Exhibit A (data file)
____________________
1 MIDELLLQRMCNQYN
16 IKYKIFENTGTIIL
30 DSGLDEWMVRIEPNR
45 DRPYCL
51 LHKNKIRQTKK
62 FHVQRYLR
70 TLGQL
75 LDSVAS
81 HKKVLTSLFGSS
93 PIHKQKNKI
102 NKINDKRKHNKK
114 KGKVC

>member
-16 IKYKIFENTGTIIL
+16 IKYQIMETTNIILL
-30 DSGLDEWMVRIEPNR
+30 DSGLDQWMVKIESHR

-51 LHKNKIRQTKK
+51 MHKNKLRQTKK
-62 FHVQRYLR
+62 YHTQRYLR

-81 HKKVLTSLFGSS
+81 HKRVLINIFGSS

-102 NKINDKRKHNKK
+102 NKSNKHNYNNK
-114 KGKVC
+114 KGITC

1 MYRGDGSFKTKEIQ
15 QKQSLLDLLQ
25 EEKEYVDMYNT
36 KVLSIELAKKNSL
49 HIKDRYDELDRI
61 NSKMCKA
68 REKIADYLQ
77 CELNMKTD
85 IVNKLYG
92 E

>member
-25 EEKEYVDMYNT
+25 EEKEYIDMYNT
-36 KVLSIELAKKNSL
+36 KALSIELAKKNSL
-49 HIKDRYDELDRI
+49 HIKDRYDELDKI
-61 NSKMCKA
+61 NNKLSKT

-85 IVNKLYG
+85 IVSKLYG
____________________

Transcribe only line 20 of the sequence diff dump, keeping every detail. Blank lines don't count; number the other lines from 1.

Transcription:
-62 FHVQRYLR